José Saramago
History, Utopia, and the Necessity of Error

Mark Sabine

Studies in Hispanic and Lusophone Cultures 23

Legenda

19 December 2016  •  292pp

ISBN: 978-1-781884-53-9 (hardback)  •  RRP £75, $99, €85

ISBN: 978-1-781884-54-6 (paperback, 30 September 2018)  •  RRP £9.99, $12.50, €12.50

ISBN: 978-1-781884-55-3 (JSTOR ebook)

Access online: Books@JSTOR

ContemporaryPortugueseFictionstudent-priced


In addition to its original library hardback edition, this title is now on sale in the new student-priced Legenda paperback range.


Although best known internationally for his ‘allegorical’ novels such as Blindness (1995), in his native Portugal, José Saramago remains most acclaimed for his earlier, richly poetic ‘historical’ novels. This new study of five of these works focuses on José Saramago's engagement with political and social philosophy from across Europe, so as to track his commitment to libertarian socialism in an era of neo-liberal economics and disillusion. Though deeply pessimistic about human being’s capacity to deliver social justice, Saramago never abandons the progressive cause. Making use of insights from Gramsci, Walter Benjamin, and Marcuse, among others, this study argues that Saramago sought to engage his reader with a skeptical but vibrant utopianism: teaching us to abandon absolutes and embrace error as inevitable, and, indeed, even necessary. From this post-humanist perspective, humanity becomes understood as ongoing project rather than essence, challenging individuals to strive for self-knowledge and reinvention.

Mark Sabine is Lecturer in Lusophone Studies at the University of Nottingham.

Reviews:

  • ‘Beyond providing a rigorous, detailed and elegant analysis of those novels, Sabine offers a model for reading Saramago that will serve as reference point for any future work.’ — Paulo de Medeiros, Bulletin of Hispanic Studies 95, 2018, 579-80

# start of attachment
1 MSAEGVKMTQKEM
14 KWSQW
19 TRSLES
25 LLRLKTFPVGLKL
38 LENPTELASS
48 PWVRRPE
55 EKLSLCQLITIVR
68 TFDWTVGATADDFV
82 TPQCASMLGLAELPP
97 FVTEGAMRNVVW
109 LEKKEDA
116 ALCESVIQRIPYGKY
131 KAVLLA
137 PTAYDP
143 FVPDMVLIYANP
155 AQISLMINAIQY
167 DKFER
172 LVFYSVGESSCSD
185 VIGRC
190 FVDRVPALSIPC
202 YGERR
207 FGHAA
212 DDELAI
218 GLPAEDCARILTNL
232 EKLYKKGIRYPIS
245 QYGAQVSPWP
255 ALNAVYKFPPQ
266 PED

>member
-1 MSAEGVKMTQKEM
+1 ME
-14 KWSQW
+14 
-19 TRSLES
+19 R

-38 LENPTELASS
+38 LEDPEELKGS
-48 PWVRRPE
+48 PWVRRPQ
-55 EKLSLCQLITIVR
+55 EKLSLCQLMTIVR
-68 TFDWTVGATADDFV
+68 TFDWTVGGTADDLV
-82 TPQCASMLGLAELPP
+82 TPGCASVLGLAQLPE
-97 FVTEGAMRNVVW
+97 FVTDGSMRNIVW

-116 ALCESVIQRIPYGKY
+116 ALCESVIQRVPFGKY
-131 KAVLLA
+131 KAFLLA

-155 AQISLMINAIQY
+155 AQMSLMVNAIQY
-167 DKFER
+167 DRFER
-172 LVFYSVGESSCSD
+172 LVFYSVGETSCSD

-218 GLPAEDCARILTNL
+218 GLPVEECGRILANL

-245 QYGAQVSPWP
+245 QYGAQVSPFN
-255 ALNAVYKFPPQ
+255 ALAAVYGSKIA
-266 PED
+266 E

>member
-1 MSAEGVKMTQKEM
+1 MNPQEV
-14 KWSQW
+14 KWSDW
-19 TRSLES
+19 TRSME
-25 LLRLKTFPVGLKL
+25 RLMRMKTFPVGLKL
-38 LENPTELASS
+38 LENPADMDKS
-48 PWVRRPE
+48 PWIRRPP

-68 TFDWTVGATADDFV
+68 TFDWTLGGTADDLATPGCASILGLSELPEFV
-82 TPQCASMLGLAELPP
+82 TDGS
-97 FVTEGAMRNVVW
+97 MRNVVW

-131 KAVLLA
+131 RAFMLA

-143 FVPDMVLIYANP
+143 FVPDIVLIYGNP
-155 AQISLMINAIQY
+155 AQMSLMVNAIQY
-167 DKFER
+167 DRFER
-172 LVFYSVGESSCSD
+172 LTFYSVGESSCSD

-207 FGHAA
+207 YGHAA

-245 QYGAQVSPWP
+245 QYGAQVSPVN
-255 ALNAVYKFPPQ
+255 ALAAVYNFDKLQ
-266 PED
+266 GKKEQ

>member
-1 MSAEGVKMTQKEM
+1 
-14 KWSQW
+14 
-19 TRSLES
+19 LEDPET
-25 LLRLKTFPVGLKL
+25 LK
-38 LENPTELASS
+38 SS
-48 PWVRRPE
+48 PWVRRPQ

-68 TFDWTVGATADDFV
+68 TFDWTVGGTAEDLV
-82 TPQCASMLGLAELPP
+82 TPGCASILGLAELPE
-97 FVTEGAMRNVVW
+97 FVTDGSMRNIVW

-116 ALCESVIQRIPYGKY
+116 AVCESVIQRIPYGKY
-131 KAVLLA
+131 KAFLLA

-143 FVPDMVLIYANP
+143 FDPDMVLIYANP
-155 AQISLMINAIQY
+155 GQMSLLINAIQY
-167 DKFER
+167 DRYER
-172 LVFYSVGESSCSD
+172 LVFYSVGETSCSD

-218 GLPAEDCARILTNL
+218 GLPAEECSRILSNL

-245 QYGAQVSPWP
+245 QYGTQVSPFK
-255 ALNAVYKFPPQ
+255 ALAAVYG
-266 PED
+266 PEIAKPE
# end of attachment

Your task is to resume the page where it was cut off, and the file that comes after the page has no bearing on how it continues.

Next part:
• ‘This volume is of tremendous use to both seasoned scholars of Saramago and those who, like many in the English-speaking world, are familiar only with his later novels.’ — unsigned notice, Forum for Modern Language Studies 54.3, July 2018, 377
  • ‘Likely to be welcomed by specialists and non-specialists looking for a critical grounding in the author’s initial and decisive novels of the 1980s.’ — Ana Paula Ferreira, Journal of Lusophone Studies 4.2, 2019, 299-301 (full text online)
  • ‘From a broad perspective which accepts the idea of an inherent political project and its utopian message, this book excellently resumes the possible justifications, together with scholarly well founded contextualizations, thus offering an outstandingly solid basis from which to depart towards further fruitful debates.’ — Burghard Baltrusch, Portuguese Studies 36.1, July 2020, 115-19 (full text online)

Contents:

i-vi
José Saramago: José Saramago
Mark Sabine
Cite
vii-viii
Table of Contents
Mark Sabine
Cite
ix-x
Acknowledgements
Mark Sabine
Cite
xi-xii
Notes On the Text
Mark Sabine
Cite
1-28
Introduction
Mark Sabine
Cite
29-70
Chapter 1 Levantado Do Chão
Mark Sabine
Cite
71-117
Chapter 2 Memorial Do Convento
Mark Sabine
Cite
118-159
Chapter 3 O Ano Da Morte De Ricardo Reis
Mark Sabine
Cite
160-204
Chapter 4 A Jangada De Pedra
Mark Sabine
Cite
205-242
Chapter 5 História Do Cerco De Lisboa
Mark Sabine
Cite
243-250
Afterword
Mark Sabine
Cite
251-270
Bibliography
Mark Sabine
Cite
271-280
Index
Mark Sabine
Cite

Bibliography entry:

Sabine, Mark, José Saramago: History, Utopia, and the Necessity of Error, Studies in Hispanic and Lusophone Cultures, 23 (Cambridge: Legenda, 2016)

First footnote reference: 35 Mark Sabine, José Saramago: History, Utopia, and the Necessity of Error, Studies in Hispanic and Lusophone Cultures, 23 (Cambridge: Legenda, 2016), p. 21.

Subsequent footnote reference: 37 Sabine, p. 47.

(To see how these citations were worked out, follow this link.)

Bibliography entry:

Sabine, Mark. 2016. José Saramago: History, Utopia, and the Necessity of Error, Studies in Hispanic and Lusophone Cultures, 23 (Cambridge: Legenda)

Example citation: ‘A quotation occurring on page 21 of this work’ (Sabine 2016: 21).

Example footnote reference: 35 Sabine 2016: 21.

(To see how these citations were worked out, follow this link.)


This title is distributed on behalf of MHRA by Ingram’s. Booksellers and libraries can order direct from Ingram by setting up a free ipage® Account: click here for more.


Permanent link to this title: